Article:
[Editor’s note: Another in the series for Libraries Week, this guest post written by Nigel Thomas, Head of Service Delivery for Leicestershire libraries, illustrates how libraries support the prosperity outcome]
Since 2010 Leicestershire Libraries have offered weekly drop in work clubs open to anyone across the county. The work clubs have always been well attended and provide a much valued service to job seekers using the library. Work clubs have a well-established link with local job centres that ensures a constant and steady stream of new participants - which in turn opens the library and its many services to people who may never have been in one before. Our work clubs’ reputation is so high in Leicestershire that it attracted the attention of a new family social inclusion project.
The Great Project
The Great Project is a £2.4 million project, jointly funded by the Big Lottery and European Social Fund. The project is delivered by Voluntary Action LeicesterShire and is part of the Building Better Opportunities consortium. Leicestershire County Council (LCC) work clubs successfully bid to become a delivery partner on the 3 year project, running “pop up” work clubs to at least 150 participants on the project. The project aims to help families, furthest away from the jobs market, to access employment and training. This can include ethnic minorities, long term unemployed and people with enduring health and mental health problems.
The work clubs are run throughout the Leicestershire and Leicester City areas. We aim to be conveniently located in people’s communities, especially areas which are isolated or have poor transport links. Pop up work clubs take place in city and county council run libraries, as well as our community managed libraries (mainly in rural areas). These venues provide a proven “magic formula” for running work clubs: having excellent IT equipment as well as being open, welcoming and fully accessible.
Libraries are a neutral venue, open to all, but when you enter the front door, no one need know what your visit is about. In this way libraries are essential for someone involved in an activity - for example accessing advice about how to deal with addiction - which might carry a stigma, or people with low confidence and/or mental health issues.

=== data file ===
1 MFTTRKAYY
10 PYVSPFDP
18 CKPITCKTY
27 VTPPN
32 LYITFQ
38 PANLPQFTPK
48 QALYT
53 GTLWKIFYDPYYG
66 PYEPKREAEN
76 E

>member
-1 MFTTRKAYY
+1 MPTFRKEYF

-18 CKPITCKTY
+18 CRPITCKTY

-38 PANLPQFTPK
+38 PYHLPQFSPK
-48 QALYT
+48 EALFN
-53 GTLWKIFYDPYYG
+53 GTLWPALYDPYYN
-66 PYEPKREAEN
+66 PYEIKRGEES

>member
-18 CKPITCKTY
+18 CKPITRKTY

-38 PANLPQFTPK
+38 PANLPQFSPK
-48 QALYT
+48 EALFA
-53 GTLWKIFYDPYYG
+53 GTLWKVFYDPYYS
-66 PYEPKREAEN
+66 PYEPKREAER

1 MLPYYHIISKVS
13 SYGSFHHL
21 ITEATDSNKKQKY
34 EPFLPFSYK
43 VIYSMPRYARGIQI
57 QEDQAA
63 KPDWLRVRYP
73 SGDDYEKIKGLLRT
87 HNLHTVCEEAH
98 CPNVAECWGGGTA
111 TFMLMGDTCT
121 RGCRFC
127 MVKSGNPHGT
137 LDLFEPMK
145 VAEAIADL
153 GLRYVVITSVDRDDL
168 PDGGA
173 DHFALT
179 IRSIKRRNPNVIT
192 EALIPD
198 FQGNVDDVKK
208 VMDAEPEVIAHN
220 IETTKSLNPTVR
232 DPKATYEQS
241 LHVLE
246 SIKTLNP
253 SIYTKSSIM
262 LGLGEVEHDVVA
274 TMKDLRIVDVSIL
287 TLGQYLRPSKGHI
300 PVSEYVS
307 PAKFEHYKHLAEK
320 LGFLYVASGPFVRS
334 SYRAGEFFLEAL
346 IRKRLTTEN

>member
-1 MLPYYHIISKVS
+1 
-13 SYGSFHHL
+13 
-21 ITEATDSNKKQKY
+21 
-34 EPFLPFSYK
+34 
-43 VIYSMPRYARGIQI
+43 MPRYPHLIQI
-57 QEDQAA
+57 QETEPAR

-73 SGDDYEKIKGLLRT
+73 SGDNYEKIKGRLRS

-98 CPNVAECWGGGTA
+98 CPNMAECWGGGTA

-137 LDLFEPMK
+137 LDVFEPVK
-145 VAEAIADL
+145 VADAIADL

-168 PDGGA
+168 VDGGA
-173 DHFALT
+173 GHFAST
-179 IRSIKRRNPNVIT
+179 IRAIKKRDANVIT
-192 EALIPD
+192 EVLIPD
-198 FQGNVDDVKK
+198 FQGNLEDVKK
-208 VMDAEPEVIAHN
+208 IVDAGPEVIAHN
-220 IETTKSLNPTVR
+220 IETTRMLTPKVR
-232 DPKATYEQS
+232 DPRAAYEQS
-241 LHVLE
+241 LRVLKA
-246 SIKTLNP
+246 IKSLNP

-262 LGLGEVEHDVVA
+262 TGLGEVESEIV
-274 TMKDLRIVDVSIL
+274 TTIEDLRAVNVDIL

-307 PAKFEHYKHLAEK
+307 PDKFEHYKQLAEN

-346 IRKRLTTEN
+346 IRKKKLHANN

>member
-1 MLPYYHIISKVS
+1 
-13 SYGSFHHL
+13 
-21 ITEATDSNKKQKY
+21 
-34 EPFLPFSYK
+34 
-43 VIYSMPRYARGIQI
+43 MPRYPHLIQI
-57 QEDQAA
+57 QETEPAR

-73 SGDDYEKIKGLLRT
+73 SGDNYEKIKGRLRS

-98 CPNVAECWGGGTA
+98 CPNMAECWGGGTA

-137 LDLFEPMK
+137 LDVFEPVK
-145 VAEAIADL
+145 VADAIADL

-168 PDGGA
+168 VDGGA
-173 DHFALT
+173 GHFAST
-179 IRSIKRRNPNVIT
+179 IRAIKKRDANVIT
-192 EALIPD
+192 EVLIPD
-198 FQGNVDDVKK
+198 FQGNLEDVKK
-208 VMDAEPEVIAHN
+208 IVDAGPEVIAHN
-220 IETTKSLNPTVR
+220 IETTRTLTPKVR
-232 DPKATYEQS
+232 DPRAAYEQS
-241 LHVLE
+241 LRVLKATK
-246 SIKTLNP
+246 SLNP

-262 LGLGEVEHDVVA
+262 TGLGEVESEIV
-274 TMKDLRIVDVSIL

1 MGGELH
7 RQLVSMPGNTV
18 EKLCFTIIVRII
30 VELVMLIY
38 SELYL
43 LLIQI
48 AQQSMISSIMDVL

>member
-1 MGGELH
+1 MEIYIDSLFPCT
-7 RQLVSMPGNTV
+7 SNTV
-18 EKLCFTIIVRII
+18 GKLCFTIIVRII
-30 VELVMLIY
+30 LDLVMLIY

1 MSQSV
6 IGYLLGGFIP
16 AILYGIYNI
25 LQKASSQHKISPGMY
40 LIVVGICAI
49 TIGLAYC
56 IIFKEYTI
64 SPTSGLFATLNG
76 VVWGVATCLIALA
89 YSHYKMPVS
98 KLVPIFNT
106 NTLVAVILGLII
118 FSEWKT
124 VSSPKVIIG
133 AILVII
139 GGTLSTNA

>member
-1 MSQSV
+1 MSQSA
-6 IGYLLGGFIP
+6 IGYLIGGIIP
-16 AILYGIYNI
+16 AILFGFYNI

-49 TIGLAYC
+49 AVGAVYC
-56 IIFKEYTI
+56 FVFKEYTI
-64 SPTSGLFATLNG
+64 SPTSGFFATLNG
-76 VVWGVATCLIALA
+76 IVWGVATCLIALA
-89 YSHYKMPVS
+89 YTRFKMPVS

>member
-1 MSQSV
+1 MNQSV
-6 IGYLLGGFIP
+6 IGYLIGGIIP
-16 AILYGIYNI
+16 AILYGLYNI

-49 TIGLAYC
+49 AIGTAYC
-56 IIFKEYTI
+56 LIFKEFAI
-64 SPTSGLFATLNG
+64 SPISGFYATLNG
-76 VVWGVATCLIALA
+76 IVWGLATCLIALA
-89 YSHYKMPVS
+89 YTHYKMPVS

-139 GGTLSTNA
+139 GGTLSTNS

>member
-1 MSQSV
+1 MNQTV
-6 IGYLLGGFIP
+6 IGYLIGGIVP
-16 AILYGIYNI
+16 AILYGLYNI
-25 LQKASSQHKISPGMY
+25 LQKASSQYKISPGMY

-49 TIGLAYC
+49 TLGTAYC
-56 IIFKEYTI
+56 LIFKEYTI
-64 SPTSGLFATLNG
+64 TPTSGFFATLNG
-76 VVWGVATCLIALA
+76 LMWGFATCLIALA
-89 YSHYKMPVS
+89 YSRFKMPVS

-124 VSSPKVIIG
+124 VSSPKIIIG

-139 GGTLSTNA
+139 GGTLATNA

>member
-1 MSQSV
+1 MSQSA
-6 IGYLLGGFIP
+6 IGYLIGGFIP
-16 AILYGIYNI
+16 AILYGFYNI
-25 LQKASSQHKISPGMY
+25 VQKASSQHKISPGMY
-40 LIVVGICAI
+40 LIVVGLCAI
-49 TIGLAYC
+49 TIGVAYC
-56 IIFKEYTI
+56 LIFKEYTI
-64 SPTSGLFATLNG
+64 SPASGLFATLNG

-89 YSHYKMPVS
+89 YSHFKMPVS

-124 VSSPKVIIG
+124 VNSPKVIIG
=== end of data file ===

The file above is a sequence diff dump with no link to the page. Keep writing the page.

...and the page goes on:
Work club as an introduction to other services
As a result of attendance at the work club our participants are coming to libraries having never set foot in one before. As they become more comfortable using the venue we begin to promote some of the other services on offer which can provide “added value” to their goals on the project. For example, our health and wellbeing offer, provides information on a wide range of health and mental health topics, which are often prevalent in our target groups. The project itself aims to help participants improve and manage their health conditions through our partner, Healthy Working Futures and our information offer complements this well.
As we are a family social inclusion project, many of our participants have young and school aged children. We actively promote our children’s offer, ranging from our Story and Rhyme sessions to the annual summer reading challenge, again increasing the reach to disadvantaged children. Alongside free computer use and book lending, Leicestershire libraries offer some of the best value holiday activities around, featuring anything from live animals to coding, theatre performances and even Saturday Lego clubs. Our participants are often living on or below the poverty line and their children regularly miss out on cultural activities. Where our participants have never used libraries before neither have their children; therefore through participation in the work clubs we have encouraged families to come along to activities as they feel more confident using the venue.
Please note, this is a guest blog. Views expressed here do not necessarily represent the views of DCMS or the Libraries Taskforce